2010 Riesling Heissenberg – sandstone and granite soils.
Really intense stones and earth, dense and concentrated.
A more showy, confident wine, open, exhuberant, fragrant. Lovely zesty orange citrus palate notes.
2010 Riesling Muenchberg
Very open from the red earth volcanic soils.
Creamier nutty characters, full flavored, supple, some earthy notes. Caramel notes that showed in Sydney. Here’s where I wonder about the malo. Certainly takes the wine in an interesting textural direction, which makes it a super wine for a wide range of food matches, but does it lose just a little bit if zip un the process?
2010 Zellberg Pinot Gris – from limestone soils, a South East facing site next to Muenchberg. This is a barrel sample, not fully dry, will be bottled in September. Full, opulent, great depth, mineral drive balance already. Very nice wine.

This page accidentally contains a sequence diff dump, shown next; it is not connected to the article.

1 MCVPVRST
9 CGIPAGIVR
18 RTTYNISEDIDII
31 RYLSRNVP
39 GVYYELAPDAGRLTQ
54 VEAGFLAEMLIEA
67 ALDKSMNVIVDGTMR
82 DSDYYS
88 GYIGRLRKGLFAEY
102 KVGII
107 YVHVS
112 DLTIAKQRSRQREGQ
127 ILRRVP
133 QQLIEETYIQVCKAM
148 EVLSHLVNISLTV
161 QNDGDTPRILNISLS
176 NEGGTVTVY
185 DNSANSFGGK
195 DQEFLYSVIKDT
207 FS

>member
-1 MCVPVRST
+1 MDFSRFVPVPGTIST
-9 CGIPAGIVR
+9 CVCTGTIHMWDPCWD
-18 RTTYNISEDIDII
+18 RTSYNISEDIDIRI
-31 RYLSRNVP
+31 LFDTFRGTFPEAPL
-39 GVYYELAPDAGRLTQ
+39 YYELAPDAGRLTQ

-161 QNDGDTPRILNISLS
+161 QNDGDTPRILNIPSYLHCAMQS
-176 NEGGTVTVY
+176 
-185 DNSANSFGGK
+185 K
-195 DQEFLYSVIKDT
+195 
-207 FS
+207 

2010 Fronholz Pinot Gris
Here, like Achleiten vineyard in the Wachau, the vineyard impact is stronger than the grape. This has good acid drive, minerals, tightness, some savoury notes.
2010 Fronholz Muscat ottonel
More delicate than Muscat d’Alsace.
Restrained pot pourri fragrant,nice balance. Soft wine.
2011 Vignoble d’E Gewürztraminer . Does not look like it’s 35grams.
Quite earthy spicy nose, with unusual parsnip aromatic, concentrated nose, quite powerful, low alcohol, 12.5, no heat burn, natural residual sugar. Andre strives to reduce rather than expand on the aromatics on aromatris of Gewürztraminer, and looks at it ‘through the eyes of Riesling’. Now there’s an idea. In my view this is the best version to date and I look forward to landing some in Australia.
2009 Fronholz VT Gewürztraminer , at 90+ grams residual
Vanilla custard openness to the wine, not so much Gewurz character, more of the vineyard, again! Quite salty finish. Very powerful at the same time.